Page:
About Larnaca

About Larnaca

The town is lively and friendly. There is often music and live entertainment ‘along the prom’, and in the town centre just a couple of minutes stroll away.

Larnaca has a palm tree lined promenade (called Finikoudes) that has a lively and friendly atmosphere - especially at the weekend. There is often music and live entertainment ‘along the prom’ - and in the town centre just a couple of minutes stroll away, there is also plenty to see and experience - including local diving and visiting the Medieval Castle of Larnaka (also referred to as Larnaka Fort) at the end of the promenade.

Enjoying the Mediterranean

This lively and friendly town has a great choice of restaurants, bars and music venues lining the waterfront and at nearby Mackenzie Beach just the other side of the town - and a short walk along the promenade.

It has clean beaches surrounded by shallow blue water.

Just offshore, the M.S. Zenobia wreck is a popular dive site.

Larnaca Fort

The fort is believed to have been originally built during the Middle Ages, and took its present form during Ottoman rule. It was built to protect the harbour of the town.
After the end of the Ottoman era in Cyprus, the British converted the fort into a prison and it was used during the first years of their rule. The western chamber of the ground floor in the east was used for the execution of prisoners. The gallows, which must have been constructed in the room, were in use until 1948. It is open to the public.

St Lazarus Church

Nearby, and in the centre of the town surrounded by restaurants and public seating is St Lazarus Church, the magnificent early 10th century stone St Lazarus Church. It is one of the most important surviving Byzantine monuments of Cyprus built by Byzantine Emperor Leo VI in exchange for the transfer of the Saint’s relic to Constantinople. The church lies over the tomb of Agios Lazaros, the resurrected friend of Jesus Christ who came to ancient Kition in 33 AD and became its first Bishop and Patron Saint. It is said he was consecrated by St Peter and St Barnabas.The tomb, along with other marble sarcophagi and box - shaped tombs brought to light during excavations, can be seen inside the church crypt.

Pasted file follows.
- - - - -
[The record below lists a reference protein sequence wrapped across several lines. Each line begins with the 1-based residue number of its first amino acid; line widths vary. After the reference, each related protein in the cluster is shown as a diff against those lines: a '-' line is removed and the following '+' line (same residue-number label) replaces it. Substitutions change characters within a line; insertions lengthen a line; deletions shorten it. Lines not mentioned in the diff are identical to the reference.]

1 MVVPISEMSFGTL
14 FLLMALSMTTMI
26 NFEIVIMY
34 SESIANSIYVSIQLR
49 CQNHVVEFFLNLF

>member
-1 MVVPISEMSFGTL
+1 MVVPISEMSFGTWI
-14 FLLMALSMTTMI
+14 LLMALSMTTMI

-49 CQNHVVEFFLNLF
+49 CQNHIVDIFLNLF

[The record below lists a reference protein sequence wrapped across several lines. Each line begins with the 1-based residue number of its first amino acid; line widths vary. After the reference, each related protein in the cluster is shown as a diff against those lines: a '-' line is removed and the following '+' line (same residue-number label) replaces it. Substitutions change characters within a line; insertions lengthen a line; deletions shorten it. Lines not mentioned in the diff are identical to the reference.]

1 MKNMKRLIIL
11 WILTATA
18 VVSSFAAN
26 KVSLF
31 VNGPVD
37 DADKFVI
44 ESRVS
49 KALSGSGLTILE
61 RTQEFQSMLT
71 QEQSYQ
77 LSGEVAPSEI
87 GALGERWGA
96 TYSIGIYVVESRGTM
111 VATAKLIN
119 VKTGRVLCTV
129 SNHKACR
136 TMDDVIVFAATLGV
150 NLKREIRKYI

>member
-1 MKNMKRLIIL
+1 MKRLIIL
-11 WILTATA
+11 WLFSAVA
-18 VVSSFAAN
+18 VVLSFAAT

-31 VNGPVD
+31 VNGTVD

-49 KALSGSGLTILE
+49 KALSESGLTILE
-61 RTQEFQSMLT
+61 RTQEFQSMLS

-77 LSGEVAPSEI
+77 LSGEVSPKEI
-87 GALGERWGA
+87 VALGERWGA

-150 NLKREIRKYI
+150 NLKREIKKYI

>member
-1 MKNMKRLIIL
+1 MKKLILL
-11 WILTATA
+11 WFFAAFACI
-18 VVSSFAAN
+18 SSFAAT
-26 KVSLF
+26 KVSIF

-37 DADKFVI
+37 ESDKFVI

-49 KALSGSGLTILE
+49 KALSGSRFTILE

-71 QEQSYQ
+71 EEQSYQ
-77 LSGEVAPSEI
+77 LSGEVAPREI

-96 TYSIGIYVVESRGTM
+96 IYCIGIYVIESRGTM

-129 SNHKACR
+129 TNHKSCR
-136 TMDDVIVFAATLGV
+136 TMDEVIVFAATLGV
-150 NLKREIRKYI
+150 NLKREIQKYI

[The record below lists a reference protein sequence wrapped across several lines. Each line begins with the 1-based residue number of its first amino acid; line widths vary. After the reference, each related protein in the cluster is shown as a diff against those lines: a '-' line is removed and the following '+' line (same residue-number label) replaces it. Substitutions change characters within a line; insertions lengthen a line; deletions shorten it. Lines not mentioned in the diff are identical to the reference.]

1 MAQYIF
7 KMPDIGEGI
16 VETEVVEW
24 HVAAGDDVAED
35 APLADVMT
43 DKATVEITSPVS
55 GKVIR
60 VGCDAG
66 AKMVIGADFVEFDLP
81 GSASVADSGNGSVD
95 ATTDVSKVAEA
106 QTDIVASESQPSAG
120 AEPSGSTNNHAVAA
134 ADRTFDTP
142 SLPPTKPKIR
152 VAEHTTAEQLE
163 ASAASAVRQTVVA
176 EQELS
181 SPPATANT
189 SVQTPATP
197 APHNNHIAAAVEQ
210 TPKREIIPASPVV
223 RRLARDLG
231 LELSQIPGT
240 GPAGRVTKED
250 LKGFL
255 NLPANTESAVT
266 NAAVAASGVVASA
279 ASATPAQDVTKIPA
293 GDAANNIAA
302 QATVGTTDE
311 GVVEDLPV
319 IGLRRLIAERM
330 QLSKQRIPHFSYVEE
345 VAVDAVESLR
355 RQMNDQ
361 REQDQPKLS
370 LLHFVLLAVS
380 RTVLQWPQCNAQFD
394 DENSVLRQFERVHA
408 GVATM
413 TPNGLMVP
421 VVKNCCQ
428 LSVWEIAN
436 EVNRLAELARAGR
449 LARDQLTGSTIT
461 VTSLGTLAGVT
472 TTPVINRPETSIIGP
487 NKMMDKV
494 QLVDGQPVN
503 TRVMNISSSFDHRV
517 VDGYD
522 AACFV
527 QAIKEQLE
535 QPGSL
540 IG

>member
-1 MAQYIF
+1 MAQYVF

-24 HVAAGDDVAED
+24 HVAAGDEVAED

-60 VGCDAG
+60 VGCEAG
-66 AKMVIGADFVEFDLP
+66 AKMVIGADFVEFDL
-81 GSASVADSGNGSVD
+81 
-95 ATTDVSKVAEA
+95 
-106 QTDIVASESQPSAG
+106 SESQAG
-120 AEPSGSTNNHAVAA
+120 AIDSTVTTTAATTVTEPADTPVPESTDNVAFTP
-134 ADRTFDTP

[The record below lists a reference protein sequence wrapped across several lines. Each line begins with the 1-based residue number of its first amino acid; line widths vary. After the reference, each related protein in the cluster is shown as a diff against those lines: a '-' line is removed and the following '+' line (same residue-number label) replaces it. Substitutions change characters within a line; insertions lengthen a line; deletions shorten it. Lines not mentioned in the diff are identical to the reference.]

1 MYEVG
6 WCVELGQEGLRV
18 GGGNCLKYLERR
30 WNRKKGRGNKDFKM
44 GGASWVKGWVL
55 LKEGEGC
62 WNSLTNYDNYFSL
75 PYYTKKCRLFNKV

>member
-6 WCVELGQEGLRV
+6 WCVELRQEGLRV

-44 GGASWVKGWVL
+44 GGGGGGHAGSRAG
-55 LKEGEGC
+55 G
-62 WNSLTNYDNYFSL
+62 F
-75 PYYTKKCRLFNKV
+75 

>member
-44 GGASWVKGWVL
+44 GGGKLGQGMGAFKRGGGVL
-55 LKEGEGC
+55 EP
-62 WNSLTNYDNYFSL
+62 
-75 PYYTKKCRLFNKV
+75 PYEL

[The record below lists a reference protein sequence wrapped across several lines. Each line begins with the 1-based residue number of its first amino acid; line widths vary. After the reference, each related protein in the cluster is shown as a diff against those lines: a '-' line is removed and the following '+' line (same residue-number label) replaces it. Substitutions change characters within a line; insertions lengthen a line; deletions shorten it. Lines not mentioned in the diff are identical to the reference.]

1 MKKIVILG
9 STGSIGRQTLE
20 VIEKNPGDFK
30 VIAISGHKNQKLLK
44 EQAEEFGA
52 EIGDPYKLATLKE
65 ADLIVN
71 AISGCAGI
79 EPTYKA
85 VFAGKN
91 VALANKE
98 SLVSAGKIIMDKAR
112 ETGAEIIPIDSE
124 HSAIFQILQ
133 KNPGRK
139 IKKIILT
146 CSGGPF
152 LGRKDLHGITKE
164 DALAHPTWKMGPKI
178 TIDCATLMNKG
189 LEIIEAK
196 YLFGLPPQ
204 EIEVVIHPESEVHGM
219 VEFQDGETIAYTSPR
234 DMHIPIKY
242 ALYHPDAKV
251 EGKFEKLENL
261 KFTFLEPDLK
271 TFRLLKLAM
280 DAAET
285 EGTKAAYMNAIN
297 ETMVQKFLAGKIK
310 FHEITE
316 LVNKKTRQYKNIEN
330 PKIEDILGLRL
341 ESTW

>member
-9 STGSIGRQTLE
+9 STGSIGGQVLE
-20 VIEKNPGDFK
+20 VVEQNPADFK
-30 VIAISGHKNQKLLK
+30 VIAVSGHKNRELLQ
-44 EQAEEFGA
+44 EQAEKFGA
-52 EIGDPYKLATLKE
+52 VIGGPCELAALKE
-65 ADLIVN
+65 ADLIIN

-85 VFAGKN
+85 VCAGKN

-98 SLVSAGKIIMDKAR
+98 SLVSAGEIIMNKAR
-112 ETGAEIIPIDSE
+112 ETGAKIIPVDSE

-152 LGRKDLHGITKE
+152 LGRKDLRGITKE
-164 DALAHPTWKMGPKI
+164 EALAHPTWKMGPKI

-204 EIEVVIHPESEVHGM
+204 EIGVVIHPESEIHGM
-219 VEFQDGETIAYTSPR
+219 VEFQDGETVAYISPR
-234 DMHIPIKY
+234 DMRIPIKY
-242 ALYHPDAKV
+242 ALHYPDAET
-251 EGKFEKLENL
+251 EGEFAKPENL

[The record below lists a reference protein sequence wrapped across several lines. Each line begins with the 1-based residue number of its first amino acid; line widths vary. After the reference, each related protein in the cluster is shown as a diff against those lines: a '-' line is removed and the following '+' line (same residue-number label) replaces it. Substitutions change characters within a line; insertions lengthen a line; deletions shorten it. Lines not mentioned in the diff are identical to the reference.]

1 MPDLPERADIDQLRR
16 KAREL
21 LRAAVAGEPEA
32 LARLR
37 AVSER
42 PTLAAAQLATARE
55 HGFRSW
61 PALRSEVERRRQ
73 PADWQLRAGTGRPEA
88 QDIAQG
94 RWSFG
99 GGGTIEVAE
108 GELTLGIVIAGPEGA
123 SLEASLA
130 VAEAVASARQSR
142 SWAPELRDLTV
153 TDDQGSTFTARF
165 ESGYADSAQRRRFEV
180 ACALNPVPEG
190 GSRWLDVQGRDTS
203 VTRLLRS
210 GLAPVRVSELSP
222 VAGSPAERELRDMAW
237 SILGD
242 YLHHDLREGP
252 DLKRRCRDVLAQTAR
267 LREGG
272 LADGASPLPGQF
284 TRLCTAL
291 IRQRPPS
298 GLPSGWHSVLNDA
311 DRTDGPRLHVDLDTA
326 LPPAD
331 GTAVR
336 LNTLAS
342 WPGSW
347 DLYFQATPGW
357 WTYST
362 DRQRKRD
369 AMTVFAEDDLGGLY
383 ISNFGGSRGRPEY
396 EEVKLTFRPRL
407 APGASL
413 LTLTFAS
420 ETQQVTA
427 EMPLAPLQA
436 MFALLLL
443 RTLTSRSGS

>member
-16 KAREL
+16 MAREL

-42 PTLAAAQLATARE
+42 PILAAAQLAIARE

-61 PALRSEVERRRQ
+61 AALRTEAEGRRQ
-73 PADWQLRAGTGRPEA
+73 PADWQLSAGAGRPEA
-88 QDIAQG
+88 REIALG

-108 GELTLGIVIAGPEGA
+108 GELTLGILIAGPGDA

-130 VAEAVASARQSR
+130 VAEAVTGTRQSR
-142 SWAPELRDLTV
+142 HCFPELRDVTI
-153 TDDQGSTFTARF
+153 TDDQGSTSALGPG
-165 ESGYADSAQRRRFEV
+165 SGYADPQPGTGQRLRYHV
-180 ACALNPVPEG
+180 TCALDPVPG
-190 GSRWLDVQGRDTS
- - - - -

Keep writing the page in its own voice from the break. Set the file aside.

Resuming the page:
The brilliant byzantine artistry of the icons and the unique baroque woodcarving of the gold covered iconostasis were completed in 1782. It also has a graceful bell tower. The crypt, accessed by steps that descend from near the southern side of the apse, contains Lazarus' empty marble sarcophagus.

The Roman Aqueduct

Kamares Aqueduct, also known as the Bekir Pasha Aqueduct, is an aqueduct just outside Larnaca. Near the old road to Limassol, it was built in 1747.

The Salt Lake

The nearby large salt lake, that occupies both sides of the road on the short distance to the airport, fills up with thousands of bright pink migratory flamingoes in the winter months between late October/early November and March - and is delightful to view and photograph.

Approximately 6 square kilometres wide and sitting 3 metres below sea level, the salt lake was a source of commerce from ancient times. In a trade that was worth many thousands of pounds salt was exported from Larnaca to many different countries.

After the hot summer months, the salt lake is typically completely dry but it only takes a heavy rain shower or two to become a shallow lake once again. While the salt is no longer used commercially, the lake continues to play an important role as a resting place and winter home for migratory birds.

Click / tap an image below to zoom, and view as a slide–show.
The local Saturday market is always worth a visit!
The local Saturday market is always worth a visit!
Another view from one of the balconies at Flat 21
Another view from one of the balconies at Flat 21
St Lazarus Church in the town centre - credit: Wikipedia
St Lazarus Church in the town centre - credit: Wikipedia